3D printed fondant pop stamps

Can anyone make a tutoriel on how to create or design this type of projects ! Ive never used a 3D printer & im about to get into ne soon ! Thank you

Well, you basically need to lean CAD first. CAD converts a 3D printer from a toy into a tool.

To get the stamp you simply design the result in CAD and afterwards subtract it from a block to get the stamp.

Agreed. OP, you might want to look into TinkerCAD as an easy way to get into design.

To make the fine print of the samples in the picture, are you purchasing a resin 3D printer?


Thank you for your answer ! No im purchasing a bambu lab P1P ! I will check the TinkerCAD & try to learn some basics !

Consider buying a 0.2mm nozzle in order to to be able to print finer details than what the standard 0.4 mm nozzle is capable of.

FWIW, resin printers can printer much finer details than an FDM printer like the P1P.


Unfortunately i cannot get a resin printer, i will use the printer in my office room which is in my apartment & i live in a place where it snows 6 months/Year so i will not be able to keep my windows open for aeration ! I will try to get a 0,2mm nozzle but the question is how it will work ? The 0,2 can do the whole project or i need to change the nozzle halfway ? Thank you

There is no way to change the nozzle mid printing.

The resolution of a 0.4mm nozzle should be ok for a fondant stamp. For sure you can start of with a 0.2mm nozzle, but I would start using the default nozzle and check how far you get.

Changing the nozzle is not as easy as it looks. In fact it is the most complex thing you need to do, unless you have one of those new, but also expensive e3D nozzles. You can swap really easy and without tools.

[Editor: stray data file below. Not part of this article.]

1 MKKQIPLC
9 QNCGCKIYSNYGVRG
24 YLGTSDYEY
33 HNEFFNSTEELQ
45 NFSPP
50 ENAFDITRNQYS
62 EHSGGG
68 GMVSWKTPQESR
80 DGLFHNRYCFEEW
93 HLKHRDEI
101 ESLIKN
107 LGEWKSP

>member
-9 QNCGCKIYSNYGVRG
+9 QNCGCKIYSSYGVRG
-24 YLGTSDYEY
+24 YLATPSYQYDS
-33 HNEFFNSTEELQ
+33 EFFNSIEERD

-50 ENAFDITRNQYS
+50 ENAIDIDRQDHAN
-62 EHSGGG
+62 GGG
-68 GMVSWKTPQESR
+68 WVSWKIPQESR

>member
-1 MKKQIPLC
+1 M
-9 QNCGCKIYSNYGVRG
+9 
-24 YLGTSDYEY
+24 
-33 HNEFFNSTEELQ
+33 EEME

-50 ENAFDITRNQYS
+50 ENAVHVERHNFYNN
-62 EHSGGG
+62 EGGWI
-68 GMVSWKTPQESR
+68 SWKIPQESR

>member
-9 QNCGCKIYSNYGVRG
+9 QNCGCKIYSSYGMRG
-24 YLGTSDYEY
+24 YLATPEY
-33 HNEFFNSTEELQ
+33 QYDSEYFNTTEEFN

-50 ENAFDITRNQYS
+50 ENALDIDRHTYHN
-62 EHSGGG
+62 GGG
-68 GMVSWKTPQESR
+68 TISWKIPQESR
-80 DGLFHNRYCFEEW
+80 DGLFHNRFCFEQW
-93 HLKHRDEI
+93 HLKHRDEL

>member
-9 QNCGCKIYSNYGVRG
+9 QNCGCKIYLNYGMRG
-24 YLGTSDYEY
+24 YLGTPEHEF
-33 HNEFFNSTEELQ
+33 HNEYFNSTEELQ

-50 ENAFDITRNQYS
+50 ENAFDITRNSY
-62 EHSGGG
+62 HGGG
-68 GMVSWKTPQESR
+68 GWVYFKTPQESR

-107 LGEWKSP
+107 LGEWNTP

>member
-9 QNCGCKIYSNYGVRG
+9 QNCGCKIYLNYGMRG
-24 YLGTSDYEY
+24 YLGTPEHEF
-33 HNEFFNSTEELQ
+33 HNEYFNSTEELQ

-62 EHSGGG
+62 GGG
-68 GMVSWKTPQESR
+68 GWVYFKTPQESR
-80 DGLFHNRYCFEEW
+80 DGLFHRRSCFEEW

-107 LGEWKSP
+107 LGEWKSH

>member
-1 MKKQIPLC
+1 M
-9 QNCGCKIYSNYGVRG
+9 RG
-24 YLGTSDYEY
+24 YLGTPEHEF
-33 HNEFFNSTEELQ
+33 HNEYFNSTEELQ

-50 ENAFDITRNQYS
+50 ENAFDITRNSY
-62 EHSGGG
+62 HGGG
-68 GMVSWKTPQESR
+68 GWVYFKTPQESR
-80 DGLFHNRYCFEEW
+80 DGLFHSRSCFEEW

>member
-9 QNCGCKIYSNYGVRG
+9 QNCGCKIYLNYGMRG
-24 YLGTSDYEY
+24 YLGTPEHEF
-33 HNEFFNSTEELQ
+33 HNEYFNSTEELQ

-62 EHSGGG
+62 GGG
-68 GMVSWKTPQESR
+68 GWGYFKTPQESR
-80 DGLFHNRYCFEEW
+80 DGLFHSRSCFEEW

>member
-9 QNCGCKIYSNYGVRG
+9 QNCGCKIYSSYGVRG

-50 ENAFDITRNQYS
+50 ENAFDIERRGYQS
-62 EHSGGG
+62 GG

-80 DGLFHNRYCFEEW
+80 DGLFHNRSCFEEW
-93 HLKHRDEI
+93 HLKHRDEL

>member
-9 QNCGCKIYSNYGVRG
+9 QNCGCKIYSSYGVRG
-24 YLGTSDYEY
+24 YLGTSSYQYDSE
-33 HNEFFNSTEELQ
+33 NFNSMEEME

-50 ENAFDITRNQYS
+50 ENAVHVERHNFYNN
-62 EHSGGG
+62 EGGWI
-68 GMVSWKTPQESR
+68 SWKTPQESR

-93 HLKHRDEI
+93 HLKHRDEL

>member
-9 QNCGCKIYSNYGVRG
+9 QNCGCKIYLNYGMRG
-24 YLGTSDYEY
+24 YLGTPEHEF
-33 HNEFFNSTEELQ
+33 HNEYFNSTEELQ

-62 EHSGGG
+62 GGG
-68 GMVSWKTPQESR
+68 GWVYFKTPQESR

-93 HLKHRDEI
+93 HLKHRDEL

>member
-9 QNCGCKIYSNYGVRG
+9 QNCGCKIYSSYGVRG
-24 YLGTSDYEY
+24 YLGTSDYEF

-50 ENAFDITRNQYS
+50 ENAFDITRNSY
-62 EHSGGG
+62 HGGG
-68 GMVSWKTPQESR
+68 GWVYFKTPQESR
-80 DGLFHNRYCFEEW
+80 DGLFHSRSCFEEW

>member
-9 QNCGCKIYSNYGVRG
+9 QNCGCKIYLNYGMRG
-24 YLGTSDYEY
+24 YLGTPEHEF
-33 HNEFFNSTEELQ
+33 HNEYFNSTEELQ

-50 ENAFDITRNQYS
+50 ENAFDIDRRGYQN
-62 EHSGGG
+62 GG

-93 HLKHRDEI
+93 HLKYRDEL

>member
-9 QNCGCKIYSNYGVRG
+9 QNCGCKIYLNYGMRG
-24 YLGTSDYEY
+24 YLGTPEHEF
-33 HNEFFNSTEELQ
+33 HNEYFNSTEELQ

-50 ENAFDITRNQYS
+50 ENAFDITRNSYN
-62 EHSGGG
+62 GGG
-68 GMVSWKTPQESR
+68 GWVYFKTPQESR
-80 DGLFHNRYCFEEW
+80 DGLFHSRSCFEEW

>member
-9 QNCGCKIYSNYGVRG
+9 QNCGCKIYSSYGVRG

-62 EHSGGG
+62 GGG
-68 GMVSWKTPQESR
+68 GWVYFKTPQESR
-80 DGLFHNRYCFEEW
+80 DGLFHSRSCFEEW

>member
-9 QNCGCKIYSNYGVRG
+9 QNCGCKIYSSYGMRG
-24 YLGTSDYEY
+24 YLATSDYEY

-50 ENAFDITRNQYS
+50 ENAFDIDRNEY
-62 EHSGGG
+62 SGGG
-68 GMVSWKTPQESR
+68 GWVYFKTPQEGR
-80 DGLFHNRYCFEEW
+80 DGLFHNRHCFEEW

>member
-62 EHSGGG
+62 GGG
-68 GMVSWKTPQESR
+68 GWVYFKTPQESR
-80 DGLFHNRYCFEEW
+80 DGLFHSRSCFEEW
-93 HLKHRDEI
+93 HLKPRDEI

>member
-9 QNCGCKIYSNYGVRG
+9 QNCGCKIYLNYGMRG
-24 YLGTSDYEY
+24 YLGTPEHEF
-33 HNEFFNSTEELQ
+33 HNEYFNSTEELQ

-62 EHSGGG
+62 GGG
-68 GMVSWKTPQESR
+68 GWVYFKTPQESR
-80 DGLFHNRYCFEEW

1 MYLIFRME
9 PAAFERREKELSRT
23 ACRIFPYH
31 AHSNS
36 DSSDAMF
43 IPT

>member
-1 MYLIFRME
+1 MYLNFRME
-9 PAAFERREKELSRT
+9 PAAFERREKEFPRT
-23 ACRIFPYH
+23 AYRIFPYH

I asked someone working on same products & told me that they do the fine details using a 0,25 nozzle

Well, if some expert says so, he will probably be right.

However. I suggest to print using the default nozzle to learn the entire process on a working printer. Changing the nozzle is, as said, not as easy as it looks and will add tons of additional problems to the mix, if done wrong.

Make sure to look into tutorials as you can do things wrong, when messing with the nozzle. Basic information is that you need to swap the nozzle in hot state and ensure it is screwed against the heat pipe and not against the heat sink.

If done wrong the plastic will get stuck inside the heating section causing clogging or leak out of other places.

Seems complicated lol i will try with the default nozzle first then decide ! Thaank uuu

FDM printing is not yet plug and play, so it is a good idea to learn to walk before trying to run. Most printing is done with a 0.4 mm nozzle, so you’ll find much more help from other users when using that nozzle size.

The good news is that Bambu does a good job making their printers beginner friendly. For example, their hotends have an integrated hotend and nozzle so swapping can be done with the nozzle cold. If you purchase a ‘complete hotend assembly’ with the 0.2 mm nozzle, then all you have to do to uninstall the old one is to remove the magnetically attached front cover, loosen 2 screws, and pop two electrical connectors. And, to install the new nozzle, reverse the procedure (see the Bambu wiki).

Let us know how it goes!